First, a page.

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News . Feature Stories . Spring Show Visiting Artist: Kip Carter


May 03, 2019

Spring Show Visiting Artist: Kip Carter

"You have to push ideas out, because the clinicians that we work with can think of an idea, but they can't visualize it."

Kip Carter with students

Veterinary illustrator Kip Carter met with CIA Biomedical Art majors during the 2019 Spring Show.

By Karen Sandstrom

Kip Carter is chief of medical illustration at Educational Resources, which provides a wide range of visual support, including photography, animation and iBooks, for faculty and researchers at the College of Veterinary Medicine at the University of Georgia. He’s also a member of the Association of Medical Illustrators and an enthusiastic proponent of opportunities for artists who want to serve the needs of veterinary experts.

Carter visited CIA as part of the Cleveland Institute of Art’s Spring Show lineup of visiting artists, where he presented a lecture, met with Biomedical Art majors, and answered a few questions for us. We edited the Q&A for length and clarity.

Where did you go to school?
I went to the Medical College of Georgia. Now it's called Augusta University. It was a three-year program back then. It was low-tech. It was 90 percent pen-and-ink, airbrush, some prosthetics design, model-making. There were physical models, no computers. They weren't invented yet, because this was 1981. And for my first (digital) painting that I did of a dog eye with a severe conjunctivitis, everything on it was done with a mouse because the Wacom tablet wasn't invented yet.

I loved pen-and-ink, because I always loved the dollar bill, and the detail in those faces, you know? And there are people in this business that could do that back then, people like Russell Drake and Jerry Hodge, Max Brödel—he was before our time. But I mean, great pen-and-ink artists. And you look at that stuff now, and it still looks good.

Do you do all your work digitally now?
I'm not a technology chaser. I'm old school. But I do believe in a good concept. And you need to work out the lighting and the color before you ever get into that technical stuff. And if you don't stop chasing the technology, you'll never really be good at anything. You have to decide. What do I want to be good at? Two-D animation? Three-D animation? Because if you don't do 3D animation all day long, you're not going to be good at it.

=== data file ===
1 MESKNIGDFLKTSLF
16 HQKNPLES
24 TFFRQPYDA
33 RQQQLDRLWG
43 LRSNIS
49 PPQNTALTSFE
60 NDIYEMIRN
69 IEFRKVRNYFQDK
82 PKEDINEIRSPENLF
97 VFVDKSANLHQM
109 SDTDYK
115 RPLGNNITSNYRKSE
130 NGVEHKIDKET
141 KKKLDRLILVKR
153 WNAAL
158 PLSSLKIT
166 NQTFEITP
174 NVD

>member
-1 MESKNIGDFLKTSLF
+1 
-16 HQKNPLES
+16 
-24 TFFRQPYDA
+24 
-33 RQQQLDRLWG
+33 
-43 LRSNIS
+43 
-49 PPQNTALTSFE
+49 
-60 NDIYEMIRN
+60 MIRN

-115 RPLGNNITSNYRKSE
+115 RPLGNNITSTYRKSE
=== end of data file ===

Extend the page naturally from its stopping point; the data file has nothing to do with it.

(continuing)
When you first went to college, did you go for medical illustration?
Originally, I wanted to be a doctor. I was at Emory University, and just realized halfway through that this was not for me. I stumbled onto the program at MCG [the Medical College of Georgia], and I thought, oh my gosh, this could work for me.

I grew up in an art family. My father was a fine artist. He was a landscape painter, and very good, very successful. I was in his studio all the time. And I'd go to shows. I just loved being around the art. So when I finally figured this out, that [scientific illustration] is what I wanted to do, I was thrilled that I could actually make a living at it.

Then veterinary happened after. I went to MCG, and then the Association of Medical Illustrators had summer internships. You could pick a place around the country and study under somebody. I studied under Dan Beisel, who was a Johns Hopkins graduate and an expert pen-and-ink artist. And he was at the University of Georgia College of Veterinary Medicine. I did a year with him. And then, all of a sudden, he left. And they offered me the job. And I only planned to stay five years.